3 out of 4 stars
Share This Review
In this contemporary fiction set at the onset of the new millennium, Kalayla revolves around the interconnected lives of three female characters in each respective generation. Told from multiple perspectives, this novel is a realistic portrayal of a story of a child, a mother, and a grandmother. In this harrowing tale, Kalayla LeeRoyce is a feisty girl who wants to be reconnected with her long-lost family. Maureen O’Rourke-LeeRoyce is doing her best in raising Kalayla while coping with the death of her spouse. And Lena Manero Barzetti, their landlady, is hiding a dark past that has been haunting her for more than a decade. They form an unlikely friendship that involves family issues that bind them together until they have to face each own demons.
How will Kalayla react if she finds out that her mother lied to her all these years? How will Maureen restore the connection between the family who disowned her and her child? What is Lena’s role in the reconciliation between Kalayla and Maureen?
My reading experience was a smooth-sailing journey. I did not have to stop for the words to sink into my understanding. The author’s engaging writing style is not challenging to read, and it did not confuse me when there were new characters. As for the story itself, I am constantly thinking about the aftermath of the relationship of the couple in If You Come Softly: What happens if they end up together and have a child? The main characters have gradual character development in the end, and I love the dynamics of how each one brings out the best in the others. They are humans like us with relatable problems. I like the usage of analogies in dealing with problems in life. Overall, I find this book inspirational for me to persevere in life when there is still a chance to pursue something and to let go of my fears.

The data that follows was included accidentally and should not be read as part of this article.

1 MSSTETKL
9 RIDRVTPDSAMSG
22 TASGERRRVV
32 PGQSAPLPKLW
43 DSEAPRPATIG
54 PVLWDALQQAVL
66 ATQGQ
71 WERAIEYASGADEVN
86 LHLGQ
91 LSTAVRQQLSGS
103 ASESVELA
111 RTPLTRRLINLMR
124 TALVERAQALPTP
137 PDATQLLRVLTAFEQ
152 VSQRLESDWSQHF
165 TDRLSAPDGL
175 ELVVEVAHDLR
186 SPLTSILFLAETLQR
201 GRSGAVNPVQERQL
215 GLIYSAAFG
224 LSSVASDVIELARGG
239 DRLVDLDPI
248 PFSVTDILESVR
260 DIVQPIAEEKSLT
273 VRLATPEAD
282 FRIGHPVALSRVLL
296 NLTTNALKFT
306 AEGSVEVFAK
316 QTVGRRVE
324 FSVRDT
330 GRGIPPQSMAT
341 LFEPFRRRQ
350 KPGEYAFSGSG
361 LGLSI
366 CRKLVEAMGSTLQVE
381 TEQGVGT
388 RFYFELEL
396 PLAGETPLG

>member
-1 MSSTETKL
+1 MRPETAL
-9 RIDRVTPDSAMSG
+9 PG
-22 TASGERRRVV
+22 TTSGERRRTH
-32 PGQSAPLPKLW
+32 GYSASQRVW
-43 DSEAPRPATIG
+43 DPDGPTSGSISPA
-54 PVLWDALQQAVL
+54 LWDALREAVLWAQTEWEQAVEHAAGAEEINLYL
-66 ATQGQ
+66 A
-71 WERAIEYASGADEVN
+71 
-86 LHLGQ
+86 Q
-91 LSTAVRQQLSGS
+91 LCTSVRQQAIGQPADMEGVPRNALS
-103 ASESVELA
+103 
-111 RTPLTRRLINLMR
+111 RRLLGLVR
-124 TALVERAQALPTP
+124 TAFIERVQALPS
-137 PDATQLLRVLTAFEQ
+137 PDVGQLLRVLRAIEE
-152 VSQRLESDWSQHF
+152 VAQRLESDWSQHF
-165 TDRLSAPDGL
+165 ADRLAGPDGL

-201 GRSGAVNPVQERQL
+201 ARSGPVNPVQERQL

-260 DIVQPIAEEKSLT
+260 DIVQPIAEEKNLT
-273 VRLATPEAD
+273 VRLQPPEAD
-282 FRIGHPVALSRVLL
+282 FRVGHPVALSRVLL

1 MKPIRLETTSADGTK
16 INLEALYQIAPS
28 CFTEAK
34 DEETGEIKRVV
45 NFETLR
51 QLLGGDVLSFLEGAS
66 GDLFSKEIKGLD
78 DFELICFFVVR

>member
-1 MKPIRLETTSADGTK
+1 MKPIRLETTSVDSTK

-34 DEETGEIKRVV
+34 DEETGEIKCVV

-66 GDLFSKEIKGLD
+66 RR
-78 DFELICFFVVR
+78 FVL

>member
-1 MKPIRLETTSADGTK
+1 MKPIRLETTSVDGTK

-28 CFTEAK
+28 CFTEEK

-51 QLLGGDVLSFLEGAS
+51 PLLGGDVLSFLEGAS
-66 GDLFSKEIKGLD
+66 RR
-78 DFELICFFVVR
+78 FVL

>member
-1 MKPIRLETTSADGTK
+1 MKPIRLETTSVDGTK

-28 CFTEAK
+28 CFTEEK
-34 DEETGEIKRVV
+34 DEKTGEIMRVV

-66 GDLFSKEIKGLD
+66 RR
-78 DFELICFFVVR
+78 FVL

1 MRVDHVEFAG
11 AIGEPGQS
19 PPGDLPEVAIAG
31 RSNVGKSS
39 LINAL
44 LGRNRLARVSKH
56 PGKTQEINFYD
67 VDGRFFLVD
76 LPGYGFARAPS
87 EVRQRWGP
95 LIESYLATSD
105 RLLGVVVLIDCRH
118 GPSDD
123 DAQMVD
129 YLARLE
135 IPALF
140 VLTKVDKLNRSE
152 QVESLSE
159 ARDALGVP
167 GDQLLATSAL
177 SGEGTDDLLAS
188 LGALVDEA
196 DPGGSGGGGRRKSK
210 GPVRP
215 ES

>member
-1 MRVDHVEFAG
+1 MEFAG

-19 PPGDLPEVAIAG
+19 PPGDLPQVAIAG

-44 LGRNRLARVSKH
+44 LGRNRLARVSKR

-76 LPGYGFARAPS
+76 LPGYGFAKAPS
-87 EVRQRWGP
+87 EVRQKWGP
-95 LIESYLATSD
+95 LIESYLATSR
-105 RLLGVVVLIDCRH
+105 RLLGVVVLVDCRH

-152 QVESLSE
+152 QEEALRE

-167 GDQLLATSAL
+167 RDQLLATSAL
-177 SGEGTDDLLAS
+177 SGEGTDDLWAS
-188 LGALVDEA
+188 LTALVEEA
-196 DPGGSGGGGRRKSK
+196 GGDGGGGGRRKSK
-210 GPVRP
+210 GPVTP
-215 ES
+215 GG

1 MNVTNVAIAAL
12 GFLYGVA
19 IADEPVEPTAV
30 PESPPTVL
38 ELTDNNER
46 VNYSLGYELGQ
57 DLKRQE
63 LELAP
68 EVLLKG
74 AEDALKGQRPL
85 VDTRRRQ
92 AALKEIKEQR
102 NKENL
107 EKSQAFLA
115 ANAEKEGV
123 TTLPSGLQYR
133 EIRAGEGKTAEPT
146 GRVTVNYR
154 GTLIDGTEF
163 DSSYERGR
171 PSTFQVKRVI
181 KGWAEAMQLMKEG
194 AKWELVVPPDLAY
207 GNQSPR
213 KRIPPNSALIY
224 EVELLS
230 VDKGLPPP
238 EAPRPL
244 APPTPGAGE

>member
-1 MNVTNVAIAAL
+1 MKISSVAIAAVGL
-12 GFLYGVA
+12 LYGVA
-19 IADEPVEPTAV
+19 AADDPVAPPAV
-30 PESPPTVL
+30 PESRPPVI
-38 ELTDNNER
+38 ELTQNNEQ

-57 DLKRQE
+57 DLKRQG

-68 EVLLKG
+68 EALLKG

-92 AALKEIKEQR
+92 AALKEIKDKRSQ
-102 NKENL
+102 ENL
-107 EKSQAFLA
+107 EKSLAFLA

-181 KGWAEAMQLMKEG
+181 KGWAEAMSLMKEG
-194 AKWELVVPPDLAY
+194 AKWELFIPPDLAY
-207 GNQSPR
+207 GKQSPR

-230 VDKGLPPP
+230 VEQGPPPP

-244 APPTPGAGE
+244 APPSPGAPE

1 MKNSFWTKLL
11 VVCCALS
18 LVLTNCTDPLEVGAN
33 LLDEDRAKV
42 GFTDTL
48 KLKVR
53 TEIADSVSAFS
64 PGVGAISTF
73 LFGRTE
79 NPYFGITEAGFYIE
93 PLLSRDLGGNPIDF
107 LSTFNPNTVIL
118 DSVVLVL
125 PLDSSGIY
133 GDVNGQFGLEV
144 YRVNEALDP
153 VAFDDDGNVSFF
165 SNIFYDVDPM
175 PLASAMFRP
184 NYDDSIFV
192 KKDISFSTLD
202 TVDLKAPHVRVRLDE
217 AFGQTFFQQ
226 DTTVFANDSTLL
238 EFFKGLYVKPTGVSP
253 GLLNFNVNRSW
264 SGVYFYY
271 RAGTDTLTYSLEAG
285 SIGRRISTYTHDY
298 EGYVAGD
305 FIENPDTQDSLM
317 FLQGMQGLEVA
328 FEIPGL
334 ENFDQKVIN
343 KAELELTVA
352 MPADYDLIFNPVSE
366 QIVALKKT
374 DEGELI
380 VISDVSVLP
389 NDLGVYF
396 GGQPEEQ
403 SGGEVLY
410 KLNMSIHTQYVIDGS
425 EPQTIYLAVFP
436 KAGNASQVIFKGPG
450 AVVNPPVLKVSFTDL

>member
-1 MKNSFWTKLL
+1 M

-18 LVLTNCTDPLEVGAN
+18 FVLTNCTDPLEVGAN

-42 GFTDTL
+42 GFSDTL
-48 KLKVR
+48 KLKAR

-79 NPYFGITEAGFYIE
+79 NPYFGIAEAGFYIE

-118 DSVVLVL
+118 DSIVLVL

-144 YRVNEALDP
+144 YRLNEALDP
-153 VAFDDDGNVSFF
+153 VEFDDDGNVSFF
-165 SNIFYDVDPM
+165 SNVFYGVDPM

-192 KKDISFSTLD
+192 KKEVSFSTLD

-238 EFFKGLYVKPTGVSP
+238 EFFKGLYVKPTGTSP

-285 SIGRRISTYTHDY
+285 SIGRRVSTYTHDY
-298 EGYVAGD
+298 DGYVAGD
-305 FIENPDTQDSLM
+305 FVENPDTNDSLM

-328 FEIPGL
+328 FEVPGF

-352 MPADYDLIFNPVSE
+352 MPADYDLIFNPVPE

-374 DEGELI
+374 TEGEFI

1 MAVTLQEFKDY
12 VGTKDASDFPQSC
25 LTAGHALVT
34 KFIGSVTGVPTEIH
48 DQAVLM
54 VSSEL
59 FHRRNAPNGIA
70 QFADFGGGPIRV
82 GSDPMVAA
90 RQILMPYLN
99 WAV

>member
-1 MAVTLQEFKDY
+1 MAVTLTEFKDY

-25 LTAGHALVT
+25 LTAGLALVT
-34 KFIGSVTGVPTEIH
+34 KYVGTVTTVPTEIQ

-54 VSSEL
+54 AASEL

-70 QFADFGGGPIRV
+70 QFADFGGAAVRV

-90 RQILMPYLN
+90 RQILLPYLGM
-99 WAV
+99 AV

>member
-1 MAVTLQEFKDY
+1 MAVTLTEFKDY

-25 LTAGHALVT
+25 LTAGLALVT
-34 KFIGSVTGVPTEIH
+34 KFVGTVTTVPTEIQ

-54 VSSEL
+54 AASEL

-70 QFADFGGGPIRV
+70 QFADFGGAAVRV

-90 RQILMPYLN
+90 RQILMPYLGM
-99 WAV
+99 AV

The only thing that did not leave a lasting impression on me is the plot. There is no room for me to predict the outcome of their conflict. I expected the plot twist throughout introducing the novel, and I did not find any surprising revelation in the end. Also, Kalayla has overplayed rude behavior towards Lena even after all the pampering she got from “The Crabby Old Lady”.
I give this book a rating of 3 out of 4 stars. While Kalayla looks exceptionally well-edited to me, there is one conflict resolution that appears incomplete and rushed. I cannot stop thinking about it, and I was expecting a more realistic scene of the last encounter of the main characters with Clarence, Kalayla's uncle.
If you are looking for a slice-of-life story with family drama and diverse characters, this debut novel of Jeannie Nicholas is for you. Content warning: this book includes themes on racism, domestic abuse, and rape. Fans of Jacqueline Woodson should give this a try.
View: on Bookshelves | on Amazon